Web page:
What Is MPLS?
Proposed by the Internet Engineering Task Force (IETF), MPLS is a protocol that uses labels to guide forwarding of data packets at a high speed over the IP backbone network. MPLS is a more efficient alternative to traditional IP routing and works by mapping an IP address to a short and fixed-length label of local significance, replacing IP table lookups with label swapping. In addition, MPLS labels can be used to establish a logical tunnel on the IP network. MPLS is compatible with different network-layer and link-layer protocols. Therefore, it can provide public network tunnels for various L2VPN, L3VPN, and EVPN services.
Why Do We Need MPLS?
In the mid-1990s, the volume of data transmitted across the Internet increased sharply with the rapid development of IP networks. Due to hardware limitations back then, IP technologies, using the longest match rule, had to use software for route lookups, resulting in low forwarding performance. This also restricted the development of IP networks. Against this backdrop, the IETF proposed the MPLS protocol to improve the forwarding performance of routing devices on IP networks.
Comparison between IP routing and MPLS forwarding
Compared with traditional IP routing, MPLS improves forwarding performance in the following ways:
- It replaces time-consuming IP routing table lookups with simple label swapping, significantly reducing the time needed to guide packet forwarding.
- After a packet enters an MPLS domain, only the ingress and egress at the edge of the MPLS domain need to parse the IP packet header and encapsulate or decapsulate labels. The transit nodes only need to swap labels, further speeding up packet forwarding.
MPLS stopped providing notable improvements in forwarding performance of IP networks as application-speciﬁc integrated circuit (ASIC) technology developed and hardware took over as a fast way to process IP routing table lookups.
Nevertheless, MPLS found another purpose as its label-based forwarding is essentially a tunneling technology that can encapsulate multi-layer labels. In addition, MPLS works well with multiple network-layer and link-layer protocols, making it suitable for establishing public network tunnels in various VPN services. Finally, because MPLS packet forwarding depends on fixed label swapping paths, MPLS is a connection-oriented forwarding technology. This has resulted in its wide application across areas such as traffic engineering (TE) and QoS.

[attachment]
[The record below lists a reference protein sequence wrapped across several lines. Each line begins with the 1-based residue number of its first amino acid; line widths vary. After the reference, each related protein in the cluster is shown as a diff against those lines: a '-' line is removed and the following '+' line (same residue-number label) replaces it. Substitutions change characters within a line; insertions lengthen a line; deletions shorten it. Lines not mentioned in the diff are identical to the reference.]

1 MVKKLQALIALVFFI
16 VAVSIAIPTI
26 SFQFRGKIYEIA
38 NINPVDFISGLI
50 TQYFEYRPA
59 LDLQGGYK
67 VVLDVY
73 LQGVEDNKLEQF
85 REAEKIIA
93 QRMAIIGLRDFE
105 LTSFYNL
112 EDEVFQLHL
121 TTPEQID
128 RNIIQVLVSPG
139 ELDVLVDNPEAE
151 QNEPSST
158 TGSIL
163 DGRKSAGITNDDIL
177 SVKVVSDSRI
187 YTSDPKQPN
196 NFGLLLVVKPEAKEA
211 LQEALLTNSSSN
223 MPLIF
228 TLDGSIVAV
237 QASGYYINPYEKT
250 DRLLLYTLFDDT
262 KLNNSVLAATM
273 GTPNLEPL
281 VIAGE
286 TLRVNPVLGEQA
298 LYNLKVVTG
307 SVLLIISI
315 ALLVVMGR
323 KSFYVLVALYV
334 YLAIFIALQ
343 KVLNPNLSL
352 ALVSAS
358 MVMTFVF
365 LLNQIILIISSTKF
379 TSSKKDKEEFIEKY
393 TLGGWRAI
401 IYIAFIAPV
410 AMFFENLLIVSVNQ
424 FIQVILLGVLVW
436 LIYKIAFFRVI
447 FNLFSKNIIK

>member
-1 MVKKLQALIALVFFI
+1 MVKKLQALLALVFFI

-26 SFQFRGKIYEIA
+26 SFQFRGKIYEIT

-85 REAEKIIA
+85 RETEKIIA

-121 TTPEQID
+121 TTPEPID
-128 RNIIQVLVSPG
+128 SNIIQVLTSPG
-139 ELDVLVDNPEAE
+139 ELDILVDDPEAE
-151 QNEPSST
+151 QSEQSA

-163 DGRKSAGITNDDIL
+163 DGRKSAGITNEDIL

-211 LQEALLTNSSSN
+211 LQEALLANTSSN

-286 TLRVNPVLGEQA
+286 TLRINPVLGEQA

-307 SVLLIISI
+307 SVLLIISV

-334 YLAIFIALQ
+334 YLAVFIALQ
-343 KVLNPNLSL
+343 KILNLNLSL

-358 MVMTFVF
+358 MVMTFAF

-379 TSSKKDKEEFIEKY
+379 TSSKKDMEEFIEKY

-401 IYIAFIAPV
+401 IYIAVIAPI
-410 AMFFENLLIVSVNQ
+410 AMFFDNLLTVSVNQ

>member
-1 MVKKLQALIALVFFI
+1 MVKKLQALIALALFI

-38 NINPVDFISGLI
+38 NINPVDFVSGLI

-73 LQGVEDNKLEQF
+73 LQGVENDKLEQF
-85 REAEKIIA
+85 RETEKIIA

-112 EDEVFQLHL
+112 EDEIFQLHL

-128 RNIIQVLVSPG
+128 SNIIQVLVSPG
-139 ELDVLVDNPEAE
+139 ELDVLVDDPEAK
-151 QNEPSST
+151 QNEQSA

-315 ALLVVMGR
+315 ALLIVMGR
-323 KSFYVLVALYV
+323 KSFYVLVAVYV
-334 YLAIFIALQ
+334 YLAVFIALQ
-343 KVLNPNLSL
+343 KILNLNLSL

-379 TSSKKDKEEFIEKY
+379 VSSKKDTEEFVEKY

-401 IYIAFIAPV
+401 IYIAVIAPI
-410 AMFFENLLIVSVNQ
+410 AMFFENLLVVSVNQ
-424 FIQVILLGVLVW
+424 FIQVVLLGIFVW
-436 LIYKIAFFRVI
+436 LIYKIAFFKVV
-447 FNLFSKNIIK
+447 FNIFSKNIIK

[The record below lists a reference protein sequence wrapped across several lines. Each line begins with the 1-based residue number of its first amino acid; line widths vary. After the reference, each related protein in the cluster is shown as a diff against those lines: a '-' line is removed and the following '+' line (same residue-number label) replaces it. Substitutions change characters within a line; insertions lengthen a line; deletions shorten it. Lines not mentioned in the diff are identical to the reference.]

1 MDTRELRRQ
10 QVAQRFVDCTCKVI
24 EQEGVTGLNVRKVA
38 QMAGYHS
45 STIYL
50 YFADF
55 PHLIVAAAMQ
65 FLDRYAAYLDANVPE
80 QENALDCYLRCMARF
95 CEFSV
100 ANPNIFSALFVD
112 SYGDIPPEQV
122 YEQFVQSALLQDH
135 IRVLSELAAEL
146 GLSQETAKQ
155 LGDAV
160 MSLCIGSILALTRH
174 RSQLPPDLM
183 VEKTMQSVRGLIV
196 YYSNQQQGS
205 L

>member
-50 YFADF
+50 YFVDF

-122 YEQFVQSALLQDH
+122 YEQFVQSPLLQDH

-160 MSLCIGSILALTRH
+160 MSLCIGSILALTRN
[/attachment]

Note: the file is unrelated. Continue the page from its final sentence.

What Are the Characteristics of MPLS?
What Basic Concepts Are Involved in MPLS?
To understand what MPLS is, you need to first understand the concepts behind it. The following describes several core concepts.
MPLS is a class-based forwarding technology. It classifies data packets that may be forwarded the same way into one class, called forwarding equivalence class (FEC). MPLS processes data packets with the same FEC in the same way.
Packets can be classified into FECs based on any combination of the following elements: source address, destination address, source port, destination port, protocol type, service type, and so on. For example, all packets destined for the same destination address in IP routing using the longest match rule would be classified into the same FEC.